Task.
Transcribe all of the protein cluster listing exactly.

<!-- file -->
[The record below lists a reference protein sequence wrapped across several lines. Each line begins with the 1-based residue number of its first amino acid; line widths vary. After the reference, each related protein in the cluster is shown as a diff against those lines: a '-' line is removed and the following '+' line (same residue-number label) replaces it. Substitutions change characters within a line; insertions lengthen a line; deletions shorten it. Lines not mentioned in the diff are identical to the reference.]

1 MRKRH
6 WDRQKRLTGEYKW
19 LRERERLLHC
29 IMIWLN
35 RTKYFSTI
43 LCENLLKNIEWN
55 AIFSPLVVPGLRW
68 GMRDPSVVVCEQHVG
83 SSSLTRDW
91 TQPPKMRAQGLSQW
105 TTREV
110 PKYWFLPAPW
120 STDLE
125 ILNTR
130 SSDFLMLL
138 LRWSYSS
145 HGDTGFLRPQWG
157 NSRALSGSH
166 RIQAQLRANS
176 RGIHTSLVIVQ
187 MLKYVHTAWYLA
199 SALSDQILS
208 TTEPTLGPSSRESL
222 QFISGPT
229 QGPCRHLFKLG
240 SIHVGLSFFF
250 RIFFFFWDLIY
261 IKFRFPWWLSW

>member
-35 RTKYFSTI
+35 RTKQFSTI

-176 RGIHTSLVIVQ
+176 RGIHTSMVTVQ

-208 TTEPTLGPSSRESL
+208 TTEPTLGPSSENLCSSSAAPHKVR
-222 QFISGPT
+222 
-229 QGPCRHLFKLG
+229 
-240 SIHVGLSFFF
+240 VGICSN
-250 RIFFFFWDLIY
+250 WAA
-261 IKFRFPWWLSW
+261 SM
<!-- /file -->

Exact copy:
[The record below lists a reference protein sequence wrapped across several lines. Each line begins with the 1-based residue number of its first amino acid; line widths vary. After the reference, each related protein in the cluster is shown as a diff against those lines: a '-' line is removed and the following '+' line (same residue-number label) replaces it. Substitutions change characters within a line; insertions lengthen a line; deletions shorten it. Lines not mentioned in the diff are identical to the reference.]

1 MRKRH
6 WDRQKRLTGEYKW
19 LRERERLLHC
29 IMIWLN
35 RTKYFSTI
43 LCENLLKNIEWN
55 AIFSPLVVPGLRW
68 GMRDPSVVVCEQHVG
83 SSSLTRDW
91 TQPPKMRAQGLSQW
105 TTREV
110 PKYWFLPAPW
120 STDLE
125 ILNTR
130 SSDFLMLL
138 LRWSYSS
145 HGDTGFLRPQWG
157 NSRALSGSH
166 RIQAQLRANS
176 RGIHTSLVIVQ
187 MLKYVHTAWYLA
199 SALSDQILS
208 TTEPTLGPSSRESL
222 QFISGPT
229 QGPCRHLFKLG
240 SIHVGLSFFF
250 RIFFFFWDLIY
261 IKFRFPWWLSW

>member
-35 RTKYFSTI
+35 RTKQFSTI

-176 RGIHTSLVIVQ
+176 RGIHTSMVTVQ

-208 TTEPTLGPSSRESL
+208 TTEPTLGPSSENLCSSSAAPHKVR
-222 QFISGPT
+222 
-229 QGPCRHLFKLG
+229 
-240 SIHVGLSFFF
+240 VGICSN
-250 RIFFFFWDLIY
+250 WAA
-261 IKFRFPWWLSW
+261 SM